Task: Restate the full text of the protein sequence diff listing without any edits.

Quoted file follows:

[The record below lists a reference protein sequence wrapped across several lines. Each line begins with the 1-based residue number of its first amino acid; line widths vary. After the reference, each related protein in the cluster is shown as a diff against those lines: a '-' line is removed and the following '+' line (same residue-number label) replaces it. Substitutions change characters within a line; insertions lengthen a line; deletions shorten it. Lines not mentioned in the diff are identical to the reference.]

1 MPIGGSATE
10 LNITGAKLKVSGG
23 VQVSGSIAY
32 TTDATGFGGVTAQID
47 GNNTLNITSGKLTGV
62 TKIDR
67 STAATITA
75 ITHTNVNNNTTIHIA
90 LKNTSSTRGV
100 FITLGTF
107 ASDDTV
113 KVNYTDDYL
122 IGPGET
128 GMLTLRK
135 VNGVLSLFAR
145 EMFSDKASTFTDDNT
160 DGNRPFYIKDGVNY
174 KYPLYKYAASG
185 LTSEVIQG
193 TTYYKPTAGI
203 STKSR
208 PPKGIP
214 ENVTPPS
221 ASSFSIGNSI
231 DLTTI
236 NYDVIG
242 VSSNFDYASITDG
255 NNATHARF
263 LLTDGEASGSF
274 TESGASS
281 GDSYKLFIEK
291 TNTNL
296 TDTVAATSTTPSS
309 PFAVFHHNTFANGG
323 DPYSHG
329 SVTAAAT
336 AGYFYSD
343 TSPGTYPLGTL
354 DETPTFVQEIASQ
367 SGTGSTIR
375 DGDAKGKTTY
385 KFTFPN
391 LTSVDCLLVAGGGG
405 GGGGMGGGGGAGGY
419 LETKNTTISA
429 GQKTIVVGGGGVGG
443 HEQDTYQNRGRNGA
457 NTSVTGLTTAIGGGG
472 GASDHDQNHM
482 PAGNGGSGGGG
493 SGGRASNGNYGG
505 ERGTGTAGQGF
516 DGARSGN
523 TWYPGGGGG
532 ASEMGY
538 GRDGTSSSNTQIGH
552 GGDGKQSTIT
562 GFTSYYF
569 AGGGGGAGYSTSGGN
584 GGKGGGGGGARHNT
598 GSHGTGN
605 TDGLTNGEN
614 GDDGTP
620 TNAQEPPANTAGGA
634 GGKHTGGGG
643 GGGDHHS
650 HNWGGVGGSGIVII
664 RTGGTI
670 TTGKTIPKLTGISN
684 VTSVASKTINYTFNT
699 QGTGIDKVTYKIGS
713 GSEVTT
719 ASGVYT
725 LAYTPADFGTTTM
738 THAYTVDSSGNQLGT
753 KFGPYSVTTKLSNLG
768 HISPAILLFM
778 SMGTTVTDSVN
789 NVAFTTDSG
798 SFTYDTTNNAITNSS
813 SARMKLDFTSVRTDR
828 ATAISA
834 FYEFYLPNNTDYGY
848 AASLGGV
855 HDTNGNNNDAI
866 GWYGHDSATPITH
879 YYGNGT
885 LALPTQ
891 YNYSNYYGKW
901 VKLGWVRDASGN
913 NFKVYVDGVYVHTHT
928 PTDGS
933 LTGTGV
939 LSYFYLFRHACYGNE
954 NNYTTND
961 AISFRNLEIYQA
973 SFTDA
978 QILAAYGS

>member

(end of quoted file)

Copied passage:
[The record below lists a reference protein sequence wrapped across several lines. Each line begins with the 1-based residue number of its first amino acid; line widths vary. After the reference, each related protein in the cluster is shown as a diff against those lines: a '-' line is removed and the following '+' line (same residue-number label) replaces it. Substitutions change characters within a line; insertions lengthen a line; deletions shorten it. Lines not mentioned in the diff are identical to the reference.]

1 MPIGGSATE
10 LNITGAKLKVSGG
23 VQVSGSIAY
32 TTDATGFGGVTAQID
47 GNNTLNITSGKLTGV
62 TKIDR
67 STAATITA
75 ITHTNVNNNTTIHIA
90 LKNTSSTRGV
100 FITLGTF
107 ASDDTV
113 KVNYTDDYL
122 IGPGET
128 GMLTLRK
135 VNGVLSLFAR
145 EMFSDKASTFTDDNT
160 DGNRPFYIKDGVNY
174 KYPLYKYAASG
185 LTSEVIQG
193 TTYYKPTAGI
203 STKSR
208 PPKGIP
214 ENVTPPS
221 ASSFSIGNSI
231 DLTTI
236 NYDVIG
242 VSSNFDYASITDG
255 NNATHARF
263 LLTDGEASGSF
274 TESGASS
281 GDSYKLFIEK
291 TNTNL
296 TDTVAATSTTPSS
309 PFAVFHHNTFANGG
323 DPYSHG
329 SVTAAAT
336 AGYFYSD
343 TSPGTYPLGTL
354 DETPTFVQEIASQ
367 SGTGSTIR
375 DGDAKGKTTY
385 KFTFPN
391 LTSVDCLLVAGGGG
405 GGGGMGGGGGAGGY
419 LETKNTTISA
429 GQKTIVVGGGGVGG
443 HEQDTYQNRGRNGA
457 NTSVTGLTTAIGGGG
472 GASDHDQNHM
482 PAGNGGSGGGG
493 SGGRASNGNYGG
505 ERGTGTAGQGF
516 DGARSGN
523 TWYPGGGGG
532 ASEMGY
538 GRDGTSSSNTQIGH
552 GGDGKQSTIT
562 GFTSYYF
569 AGGGGGAGYSTSGGN
584 GGKGGGGGGARHNT
598 GSHGTGN
605 TDGLTNGEN
614 GDDGTP
620 TNAQEPPANTAGGA
634 GGKHTGGGG
643 GGGDHHS
650 HNWGGVGGSGIVII
664 RTGGTI
670 TTGKTIPKLTGISN
684 VTSVASKTINYTFNT
699 QGTGIDKVTYKIGS
713 GSEVTT
719 ASGVYT
725 LAYTPADFGTTTM
738 THAYTVDSSGNQLGT
753 KFGPYSVTTKLSNLG
768 HISPAILLFM
778 SMGTTVTDSVN
789 NVAFTTDSG
798 SFTYDTTNNAITNSS
813 SARMKLDFTSVRTDR
828 ATAISA
834 FYEFYLPNNTDYGY
848 AASLGGV
855 HDTNGNNNDAI
866 GWYGHDSATPITH
879 YYGNGT
885 LALPTQ
891 YNYSNYYGKW
901 VKLGWVRDASGN
913 NFKVYVDGVYVHTHT
928 PTDGS
933 LTGTGV
939 LSYFYLFRHACYGNE
954 NNYTTND
961 AISFRNLEIYQA
973 SFTDA
978 QILAAYGS

>member